Exocrine pancreatic insufficiency (EPI) is a lifelong condition that keeps the body from making enzymes to help absorb fats, carbohydrates, and proteins from foods. If you have this condition, you may have bloating, gas, stomach pain, constipation, unexplained weight loss, and diarrhea.
Managing daily life with these symptoms can be easier with an EPI diary. The diary lets you plan and process what is happening to your body. That can help lessen any anxiety about your condition.
Why Is an EPI Diary Important?
An EPI diary allows you to take an active role in managing your symptoms. Having an EPI diary helps you keep track of what you eat and how your body reacts without having to rely on your memory.
It can help you figure out which foods keep your symptoms the same, or make them worse or better. Having a way to actively keep track of how your body reacts can give you some sense of control. An EPI diary is also a record that you can bring to your doctor’s office when you talk about what will help you most.
Having a handy way to see daily, weekly, and monthly patterns not only helps you keep an eye on your symptoms, but it can also lessen the anxiety and panic that may happen when you get a flare-up.
What Do You Track in Your EPI Diary?
You’re motivated to get a journal and start tracking, but you may wonder what you need to jot down to understand patterns of your EPI. Consistency is important in keeping an EPI diary. Note in your EPI journal what is happening to you every day – a few entries won’t be enough to see patterns.
Here are some guidelines on what to track:
- What foods are you eating? It is important to track fast foods, foods that are high in fat, your dairy intake, and how much caffeine you have.
- How often are you skipping meals?
- If you’re drinking alcohol, how often do you have wine, cocktails, or beer? And how many drinks do you have in one sitting?
- When are you eating?
- When are your symptoms better, the same, or worse?
- When do flare-ups happen? And what are the symptoms of these flare-ups?
- What are your glucose levels?
- How often do you exercise? What kinds of exercise are you doing? How do you feel when you exercise?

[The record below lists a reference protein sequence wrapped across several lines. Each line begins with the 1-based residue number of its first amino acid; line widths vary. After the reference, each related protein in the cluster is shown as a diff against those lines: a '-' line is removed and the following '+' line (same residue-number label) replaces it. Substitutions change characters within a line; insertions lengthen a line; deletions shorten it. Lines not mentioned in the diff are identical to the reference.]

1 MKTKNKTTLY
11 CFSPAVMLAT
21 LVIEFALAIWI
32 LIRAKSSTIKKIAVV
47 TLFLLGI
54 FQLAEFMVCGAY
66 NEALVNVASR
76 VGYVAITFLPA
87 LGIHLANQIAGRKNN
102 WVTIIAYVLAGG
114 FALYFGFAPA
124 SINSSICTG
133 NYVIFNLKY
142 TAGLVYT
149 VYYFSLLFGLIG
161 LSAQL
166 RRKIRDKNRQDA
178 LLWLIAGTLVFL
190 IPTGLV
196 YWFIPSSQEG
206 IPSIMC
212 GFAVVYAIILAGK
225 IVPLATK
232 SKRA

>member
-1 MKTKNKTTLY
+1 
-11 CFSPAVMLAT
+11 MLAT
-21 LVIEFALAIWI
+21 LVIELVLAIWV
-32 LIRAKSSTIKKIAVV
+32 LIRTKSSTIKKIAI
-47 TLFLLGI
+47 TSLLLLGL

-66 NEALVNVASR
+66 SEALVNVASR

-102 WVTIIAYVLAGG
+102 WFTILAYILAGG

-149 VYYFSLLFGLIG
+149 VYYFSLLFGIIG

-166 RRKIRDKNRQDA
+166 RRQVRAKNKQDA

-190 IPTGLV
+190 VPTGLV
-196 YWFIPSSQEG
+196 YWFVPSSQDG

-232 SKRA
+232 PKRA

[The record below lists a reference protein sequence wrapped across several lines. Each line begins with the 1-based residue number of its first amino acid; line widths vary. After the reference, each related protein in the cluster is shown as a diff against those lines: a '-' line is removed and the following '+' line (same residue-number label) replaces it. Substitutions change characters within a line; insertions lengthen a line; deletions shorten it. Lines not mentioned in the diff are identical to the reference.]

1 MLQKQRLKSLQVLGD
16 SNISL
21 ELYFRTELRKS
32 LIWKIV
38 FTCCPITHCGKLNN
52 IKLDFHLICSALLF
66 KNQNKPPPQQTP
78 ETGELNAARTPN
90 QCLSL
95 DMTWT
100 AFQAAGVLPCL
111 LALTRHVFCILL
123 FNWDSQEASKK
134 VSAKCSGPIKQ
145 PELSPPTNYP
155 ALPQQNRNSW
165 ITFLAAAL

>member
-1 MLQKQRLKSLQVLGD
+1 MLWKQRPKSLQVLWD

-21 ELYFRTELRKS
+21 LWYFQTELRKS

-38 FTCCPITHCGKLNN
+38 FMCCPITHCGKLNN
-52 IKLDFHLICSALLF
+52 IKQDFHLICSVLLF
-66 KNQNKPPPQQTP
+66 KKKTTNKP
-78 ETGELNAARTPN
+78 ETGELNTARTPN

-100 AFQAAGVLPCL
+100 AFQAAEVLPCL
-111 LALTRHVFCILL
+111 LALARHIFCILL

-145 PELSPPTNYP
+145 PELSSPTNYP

- Write down any symptoms you might have after exercising.
- Although exercise is a good tool for weight control, a high-intensity workout may trigger a flare-up for some people.
- What stress do you face every day? And how do you think it affects your EPI?
- You should note your everyday stresses and any out-of-the-ordinary events that may worsen your EPI symptoms.
- What supplements or vitamins are you taking to help with your EPI?
- What medications are you taking? When are you taking them?
- If you have multiple symptoms in one day, what did you do differently that day?
Why Your Diary Can Help Your Medical Team
James Farrell, MD, a gastroenterologist at Yale Medicine, says keeping a diary helps you not only track your EPI, but it's also a good way to keep your medical team informed about your specific symptoms. Looking back at your journal is a good way to let your doctors know what your symptoms are, when they happen, and how intense a flare-up is. Based on what is happening to you and how your body is reacting, you can jot down questions in real time in your journal, instead of trying to remember them at your next doctor’s appointment. Also, the diary can make it easier to ask questions about the best treatment options and any changes you might make to your diet.
Your EPI diary is a great reference tool for your dietitian or nutritionist, too. By reviewing the foods you’ve eaten in the past and identifying why your body reacted in the way that it did, the dietitian can suggest cutting back on certain foods and substitutions to make for certain ingredients.
If you’re seeing a therapist to manage your mental health because of your EPI, you can use the journal to track your moods and situations that cause you stress every day. Therapists can offer ways to help you deal with frustrations and low points as you navigate the disease.
Most importantly, a journal can be a helpful way to track your medications or supplements and monitor how you take pancreatic enzyme replacement therapy (PERT) – capsules that contain digestive enzymes to help you absorb nutrients you may lose because of your EPI. You can track your dosage options for meals and snacks. “Maintaining an EPI diary will help identify which components of a patient's symptoms are related to EPI and may be helped through dietary changes and PERT,” Farrell says.
An EPI diary makes it easier to approach your EPI from all the important angles. It helps eliminate the guesswork in trying to manage your disease. Because you’re sharing this information with your medical team, you can work more efficiently and effectively to find ways to live with EPI.
Cleveland Clinic: “Exocrine Pancreatic Insufficiency (EPI).”
James Farrell, MD, gastroenterologist; director, Center for Pancreatic Diseases, Yale School of Medicine, New Haven, CT.
Nutrition Issues In Gastroenterology: “A Practical Guide to Nutritional Management of Chronic Pancreatitis.”
PanCAN: “Friday Fix: Foods Pancreatic Cancer Patients Should Avoid,” “Moments Matter: Maryann Grau.”